For weeks now, five of the six largest wildfires in California’s history have been burning, turning skies orange across the state. This year’s Atlantic hurricane season is already breaking records, with an unprecedented thirteen tropical storms named before September. 

In August, Iowa’s crops were devastated by a 100 mph derecho windstorm that flattened 10 million acres, followed by a subsequent drought. And of course, throughout the country, 200,000 people have died from a raging pandemic that has shut down the economy, cancelled sports and most other activities, and changed the way that our own Carleton College educates its students.

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Divesting: Carleton’s time is now

By Beck Woollen; Published in the Carletonian on February 14, 2020

Carleton is committed to a sustainable future, and the College’s website says so:

“Carleton’s official colors might be maize and blue, but look around campus and you’ll be seeing green.”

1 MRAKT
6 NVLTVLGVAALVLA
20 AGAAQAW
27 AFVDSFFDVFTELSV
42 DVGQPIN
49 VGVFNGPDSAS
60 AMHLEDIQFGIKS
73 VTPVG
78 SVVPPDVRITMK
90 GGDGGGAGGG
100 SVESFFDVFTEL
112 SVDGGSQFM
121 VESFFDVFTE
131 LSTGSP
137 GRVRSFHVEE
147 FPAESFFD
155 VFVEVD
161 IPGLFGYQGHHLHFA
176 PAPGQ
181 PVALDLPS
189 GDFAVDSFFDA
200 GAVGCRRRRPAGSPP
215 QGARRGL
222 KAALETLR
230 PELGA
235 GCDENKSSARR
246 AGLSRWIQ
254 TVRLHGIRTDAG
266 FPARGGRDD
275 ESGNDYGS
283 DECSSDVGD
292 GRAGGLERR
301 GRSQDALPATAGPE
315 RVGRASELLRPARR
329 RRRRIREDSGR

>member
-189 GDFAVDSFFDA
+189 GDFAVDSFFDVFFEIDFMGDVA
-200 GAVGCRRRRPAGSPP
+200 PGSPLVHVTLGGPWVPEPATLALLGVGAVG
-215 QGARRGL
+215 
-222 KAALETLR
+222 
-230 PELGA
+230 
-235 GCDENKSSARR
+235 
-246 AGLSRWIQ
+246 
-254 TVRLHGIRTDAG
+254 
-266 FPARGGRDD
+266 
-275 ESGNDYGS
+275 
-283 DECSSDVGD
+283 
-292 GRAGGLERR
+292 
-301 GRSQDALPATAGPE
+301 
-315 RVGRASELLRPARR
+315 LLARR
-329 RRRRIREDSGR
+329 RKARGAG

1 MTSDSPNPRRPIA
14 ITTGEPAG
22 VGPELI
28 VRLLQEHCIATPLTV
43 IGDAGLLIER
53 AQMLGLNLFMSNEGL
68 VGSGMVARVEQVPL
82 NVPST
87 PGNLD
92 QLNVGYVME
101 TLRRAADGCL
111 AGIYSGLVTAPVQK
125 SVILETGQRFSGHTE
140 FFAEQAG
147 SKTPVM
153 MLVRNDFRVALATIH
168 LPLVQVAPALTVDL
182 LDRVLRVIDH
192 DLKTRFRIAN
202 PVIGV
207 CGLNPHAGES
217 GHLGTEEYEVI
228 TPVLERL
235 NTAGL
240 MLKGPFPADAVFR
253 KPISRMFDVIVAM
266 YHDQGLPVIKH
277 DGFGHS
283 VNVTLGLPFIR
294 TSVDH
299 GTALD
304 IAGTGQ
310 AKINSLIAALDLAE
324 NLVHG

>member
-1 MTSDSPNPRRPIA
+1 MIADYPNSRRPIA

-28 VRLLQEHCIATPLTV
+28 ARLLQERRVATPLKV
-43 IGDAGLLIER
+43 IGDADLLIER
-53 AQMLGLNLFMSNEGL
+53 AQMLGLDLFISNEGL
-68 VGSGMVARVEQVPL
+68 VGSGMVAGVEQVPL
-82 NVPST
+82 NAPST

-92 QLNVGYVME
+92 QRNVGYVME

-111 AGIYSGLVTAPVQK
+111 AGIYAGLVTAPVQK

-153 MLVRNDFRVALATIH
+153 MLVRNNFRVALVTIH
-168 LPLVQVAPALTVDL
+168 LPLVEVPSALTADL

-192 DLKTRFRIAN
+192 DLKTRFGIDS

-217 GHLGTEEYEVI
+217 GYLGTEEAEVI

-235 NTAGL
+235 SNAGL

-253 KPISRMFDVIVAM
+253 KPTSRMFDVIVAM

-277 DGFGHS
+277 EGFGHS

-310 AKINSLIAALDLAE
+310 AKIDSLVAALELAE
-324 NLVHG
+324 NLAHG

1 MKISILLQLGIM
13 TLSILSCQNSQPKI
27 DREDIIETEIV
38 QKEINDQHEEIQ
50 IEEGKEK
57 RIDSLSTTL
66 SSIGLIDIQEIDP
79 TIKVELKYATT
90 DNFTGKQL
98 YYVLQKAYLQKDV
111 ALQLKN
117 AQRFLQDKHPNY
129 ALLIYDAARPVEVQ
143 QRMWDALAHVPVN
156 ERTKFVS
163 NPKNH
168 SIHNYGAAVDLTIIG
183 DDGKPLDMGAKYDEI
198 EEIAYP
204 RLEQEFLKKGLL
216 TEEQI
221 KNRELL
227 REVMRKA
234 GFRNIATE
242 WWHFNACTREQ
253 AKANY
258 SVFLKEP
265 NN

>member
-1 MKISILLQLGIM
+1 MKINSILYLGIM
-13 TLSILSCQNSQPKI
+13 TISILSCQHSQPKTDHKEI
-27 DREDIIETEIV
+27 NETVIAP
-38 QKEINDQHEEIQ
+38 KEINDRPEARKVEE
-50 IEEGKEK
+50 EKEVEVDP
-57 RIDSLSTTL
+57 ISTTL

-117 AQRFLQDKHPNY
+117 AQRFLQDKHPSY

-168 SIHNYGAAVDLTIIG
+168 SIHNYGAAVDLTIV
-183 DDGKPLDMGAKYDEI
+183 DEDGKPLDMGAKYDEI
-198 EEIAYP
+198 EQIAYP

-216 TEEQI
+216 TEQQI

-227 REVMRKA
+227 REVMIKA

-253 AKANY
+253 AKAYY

The College has made great strides toward its 2011 commitment to be carbon-free by 2050. Several halls on campus have Leadership in Environmental Energy and Design (LEED) certifications, we’re partially wind-powered, and most recently, Carleton installed its geothermal well system, which aims for a 35–40 percent decrease in carbon emissions from the College’s central plant. Whereas these actions all indicate an impressive momentum toward a fossil-free Carleton, there exists a weak link in the chain: our endowment. There is a national momentum building on college campuses in favor of removing fossil fuel from endowments. This act is called divesting, and it is specifically targeted toward the top-200 fossil fuel companies. This figure is composed of the top 100 coal companies and the top 100 natural gas and oil companies worldwide. These rankings are based on emissions potential from companies’ reported reserves. The number of institutions making firm commitments to divest is increasing, and some of them are quite similar to Carleton. On May 4, 2019, several Carleton alumni noted in The Carletonian that “College of the Atlantic, Warren Wilson, Northland, Pitzer, Lewis and Clark, Whitman, and most recently Middlebury” had all made such commitments. Last fall, Smith college joined the list, and our neighbors at St. Olaf are pushing for a similar shift, and so have larger institutions, including Syracuse University, and recently, Georgetown University. This past month, the student body presidents of Big 10 universities unanimously passed a resolution calling upon their institutions to take the same action. For years, Divest Carleton has sought a similar commitment from our Board of Trustees: a freeze on new fossil fuel investments in Carleton’s portfolio and divestment from direct ownership and from any commingled funds that include fossil-fuel public equities and corporate bonds. It is our firm belief that the time to take such action has never been better